Rites of Separation: Looking Behind and Looking Ahead

What a whirlwind of a week it has been for me, one that may have or may have not helped my rite of separation, depending on how I handle it. I have been spending the last five days in Hamden and Quinnipiac welcoming the new freshmen class, navigating them through the nerve-racking process of changing your life style and experiencing something new. From my perspective, they have nothing to fear, knowing that this will some of the best four years of their life. But as my flight grows closer, I realize that I should be taking that same advice. I am growing anxious as the days go on, but I know that separating properly will ease my mind and help me grow into my new self.

Over the past week, I have begun to separate from the people that are the closest to me. I have shared my separation letter with my girlfriend and friends from home last weekend at my house, and plan to share it with my parents tomorrow. My girlfriend and I had a difficult, but an extremely helpful, conversation on the importance of healthy separation. We both came to the understanding that in order for me to truly benefit from my study abroad experience, we must give each other significant space and patience. By explaining things through the lens of a rite of passage, we knew that it would be next tom impossible to immerse myself in a new culture and not be homesick if we were constantly fighting on the phone or just talking as much as possible. We set the expectation that we would take a break from our relationship, but that we would try and talk once a week.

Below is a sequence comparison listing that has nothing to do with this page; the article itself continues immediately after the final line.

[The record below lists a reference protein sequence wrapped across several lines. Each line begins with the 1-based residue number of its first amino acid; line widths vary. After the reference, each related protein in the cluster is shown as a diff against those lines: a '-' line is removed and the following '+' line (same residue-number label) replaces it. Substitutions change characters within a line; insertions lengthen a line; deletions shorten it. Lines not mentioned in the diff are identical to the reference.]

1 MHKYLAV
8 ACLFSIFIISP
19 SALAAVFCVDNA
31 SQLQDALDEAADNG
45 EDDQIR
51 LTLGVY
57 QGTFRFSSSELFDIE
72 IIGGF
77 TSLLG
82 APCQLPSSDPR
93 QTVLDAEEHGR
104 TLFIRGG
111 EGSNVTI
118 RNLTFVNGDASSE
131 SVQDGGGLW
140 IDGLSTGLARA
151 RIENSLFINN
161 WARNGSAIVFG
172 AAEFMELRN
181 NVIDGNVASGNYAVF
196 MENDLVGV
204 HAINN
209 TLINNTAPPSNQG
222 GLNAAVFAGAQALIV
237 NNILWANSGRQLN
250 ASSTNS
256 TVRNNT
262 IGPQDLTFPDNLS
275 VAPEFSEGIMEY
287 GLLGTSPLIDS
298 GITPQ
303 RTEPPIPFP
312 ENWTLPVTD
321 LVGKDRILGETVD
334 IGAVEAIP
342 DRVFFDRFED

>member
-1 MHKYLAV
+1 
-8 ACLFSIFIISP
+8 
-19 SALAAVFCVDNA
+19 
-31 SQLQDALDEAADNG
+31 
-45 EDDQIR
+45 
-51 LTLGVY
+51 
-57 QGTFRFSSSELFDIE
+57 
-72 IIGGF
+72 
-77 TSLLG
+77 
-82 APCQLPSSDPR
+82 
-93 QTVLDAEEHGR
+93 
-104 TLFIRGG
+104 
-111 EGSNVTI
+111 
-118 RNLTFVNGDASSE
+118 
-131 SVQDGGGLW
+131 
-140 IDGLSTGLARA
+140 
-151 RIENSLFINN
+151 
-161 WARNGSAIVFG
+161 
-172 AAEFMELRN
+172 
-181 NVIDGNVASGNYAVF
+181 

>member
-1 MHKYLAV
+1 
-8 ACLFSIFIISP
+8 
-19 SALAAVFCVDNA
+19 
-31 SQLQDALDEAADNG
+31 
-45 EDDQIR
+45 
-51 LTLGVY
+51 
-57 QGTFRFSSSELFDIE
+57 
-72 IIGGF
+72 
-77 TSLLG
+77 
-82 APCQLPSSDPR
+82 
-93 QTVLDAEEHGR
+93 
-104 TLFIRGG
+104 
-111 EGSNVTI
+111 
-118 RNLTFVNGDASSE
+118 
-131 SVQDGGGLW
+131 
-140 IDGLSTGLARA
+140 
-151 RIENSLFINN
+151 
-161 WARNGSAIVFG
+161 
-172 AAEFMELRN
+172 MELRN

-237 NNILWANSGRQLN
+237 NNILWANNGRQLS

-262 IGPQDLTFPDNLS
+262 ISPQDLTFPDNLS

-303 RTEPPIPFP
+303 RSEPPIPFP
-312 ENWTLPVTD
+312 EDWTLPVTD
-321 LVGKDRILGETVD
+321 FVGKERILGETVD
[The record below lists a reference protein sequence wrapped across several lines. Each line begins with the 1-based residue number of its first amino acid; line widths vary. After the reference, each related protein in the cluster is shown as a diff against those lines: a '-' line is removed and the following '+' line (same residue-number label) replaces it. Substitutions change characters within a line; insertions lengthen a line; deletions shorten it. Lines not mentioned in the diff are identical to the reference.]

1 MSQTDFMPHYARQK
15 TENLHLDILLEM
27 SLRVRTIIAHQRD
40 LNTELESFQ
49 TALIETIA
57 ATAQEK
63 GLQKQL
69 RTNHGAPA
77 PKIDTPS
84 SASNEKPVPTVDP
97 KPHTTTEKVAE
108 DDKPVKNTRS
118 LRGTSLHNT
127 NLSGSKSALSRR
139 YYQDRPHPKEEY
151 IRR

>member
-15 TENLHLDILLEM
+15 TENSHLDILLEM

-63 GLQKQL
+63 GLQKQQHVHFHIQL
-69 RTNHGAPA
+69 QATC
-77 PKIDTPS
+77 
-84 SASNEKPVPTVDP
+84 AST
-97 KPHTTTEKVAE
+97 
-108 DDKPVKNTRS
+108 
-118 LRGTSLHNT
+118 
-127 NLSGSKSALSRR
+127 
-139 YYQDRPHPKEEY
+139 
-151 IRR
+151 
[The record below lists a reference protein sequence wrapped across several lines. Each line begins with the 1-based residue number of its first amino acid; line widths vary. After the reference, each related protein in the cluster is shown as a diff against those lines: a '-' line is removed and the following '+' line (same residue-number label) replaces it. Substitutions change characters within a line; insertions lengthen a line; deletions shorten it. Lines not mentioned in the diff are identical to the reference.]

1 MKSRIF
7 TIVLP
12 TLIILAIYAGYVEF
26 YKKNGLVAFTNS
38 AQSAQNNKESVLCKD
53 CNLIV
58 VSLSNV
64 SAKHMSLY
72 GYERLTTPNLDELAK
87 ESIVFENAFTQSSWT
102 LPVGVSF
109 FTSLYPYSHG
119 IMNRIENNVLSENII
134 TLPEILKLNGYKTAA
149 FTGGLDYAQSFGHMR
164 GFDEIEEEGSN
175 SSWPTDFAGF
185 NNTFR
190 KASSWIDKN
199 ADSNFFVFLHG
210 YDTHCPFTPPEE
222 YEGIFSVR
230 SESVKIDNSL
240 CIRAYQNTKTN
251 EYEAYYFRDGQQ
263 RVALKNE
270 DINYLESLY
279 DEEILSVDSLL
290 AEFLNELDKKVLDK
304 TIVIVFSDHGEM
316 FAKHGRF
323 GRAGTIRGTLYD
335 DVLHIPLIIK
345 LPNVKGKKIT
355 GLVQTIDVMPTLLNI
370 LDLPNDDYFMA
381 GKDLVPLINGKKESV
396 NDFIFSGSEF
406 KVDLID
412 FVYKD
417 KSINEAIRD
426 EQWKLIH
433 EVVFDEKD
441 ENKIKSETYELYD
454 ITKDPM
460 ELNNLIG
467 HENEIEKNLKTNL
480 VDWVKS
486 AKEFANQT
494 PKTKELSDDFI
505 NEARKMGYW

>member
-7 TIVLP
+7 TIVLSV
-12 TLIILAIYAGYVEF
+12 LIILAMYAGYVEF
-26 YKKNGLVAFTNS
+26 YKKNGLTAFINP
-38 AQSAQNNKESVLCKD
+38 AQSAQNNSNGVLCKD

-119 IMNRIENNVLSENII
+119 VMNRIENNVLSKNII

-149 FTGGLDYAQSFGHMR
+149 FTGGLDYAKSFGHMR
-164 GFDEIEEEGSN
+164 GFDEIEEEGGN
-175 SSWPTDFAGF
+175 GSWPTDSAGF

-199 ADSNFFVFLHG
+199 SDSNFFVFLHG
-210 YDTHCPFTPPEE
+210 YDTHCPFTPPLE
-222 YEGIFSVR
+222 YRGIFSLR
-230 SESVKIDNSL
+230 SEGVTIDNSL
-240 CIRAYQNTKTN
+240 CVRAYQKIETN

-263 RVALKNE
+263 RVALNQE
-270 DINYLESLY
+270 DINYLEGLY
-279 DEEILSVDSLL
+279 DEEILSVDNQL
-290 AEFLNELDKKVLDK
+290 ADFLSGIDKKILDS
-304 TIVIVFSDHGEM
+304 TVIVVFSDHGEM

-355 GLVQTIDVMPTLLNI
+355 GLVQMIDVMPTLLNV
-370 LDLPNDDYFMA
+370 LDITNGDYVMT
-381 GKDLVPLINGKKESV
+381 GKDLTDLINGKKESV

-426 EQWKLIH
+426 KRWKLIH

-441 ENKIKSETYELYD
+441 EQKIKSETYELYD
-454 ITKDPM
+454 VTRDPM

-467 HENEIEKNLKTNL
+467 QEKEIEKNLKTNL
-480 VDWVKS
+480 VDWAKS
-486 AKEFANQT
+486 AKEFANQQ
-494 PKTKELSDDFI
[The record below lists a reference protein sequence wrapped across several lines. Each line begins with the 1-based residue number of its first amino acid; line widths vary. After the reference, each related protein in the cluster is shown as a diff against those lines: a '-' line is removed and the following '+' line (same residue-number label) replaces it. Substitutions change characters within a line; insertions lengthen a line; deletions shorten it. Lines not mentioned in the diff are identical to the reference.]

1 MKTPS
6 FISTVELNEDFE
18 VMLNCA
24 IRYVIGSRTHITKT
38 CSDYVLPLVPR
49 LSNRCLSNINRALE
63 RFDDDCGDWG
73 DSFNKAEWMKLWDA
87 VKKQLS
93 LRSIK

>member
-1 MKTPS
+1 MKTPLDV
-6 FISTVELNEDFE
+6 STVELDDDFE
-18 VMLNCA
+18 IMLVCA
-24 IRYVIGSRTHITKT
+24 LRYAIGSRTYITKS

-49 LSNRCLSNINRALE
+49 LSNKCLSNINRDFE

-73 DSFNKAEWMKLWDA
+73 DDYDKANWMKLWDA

The quote I chose to share in my letter comes from Mark Twain, stating, “Twenty years from now you will be more disappointed by the things you didn’t do than by the ones you did do. So throw off the bowlines, sail away from the safe harbor. Catch the trade winds in your sails. Explore. Dream. Discover.” Hamden definitely represents a safe harbor, complete with everything that has made me successful and comfortable over the past two years. However, I constantly remind myself that when I look back on my life, I do not want to be complacent. I want to venture off into something new, discover new harbors, and feel confident about it. Barcelona definitely represents a new adventure for me. I have never been anywhere where the first language is not English, and my only experiences in Europe have been with my Scottish family who provided everything I needed. Now, I will have to explore my new city and country as an adult that must provide themselves with new experiences. I know that my curiosity will drive my adventures, and that using all of the resources available to me will help me along the way. With this mindset, I believe that I can separate cleanly and move on to my next phase in the rites of passage.

10262079_10207197011107041_6053007159894240302_nIn this picture are some of my best friends from both home and from school. I chose this picture because my friends are extremely important to me, and I am constantly fighting the fear of missing out on what they are doing back in America. Even though it might be hard, it will make my transformation into this new culture that much easier.


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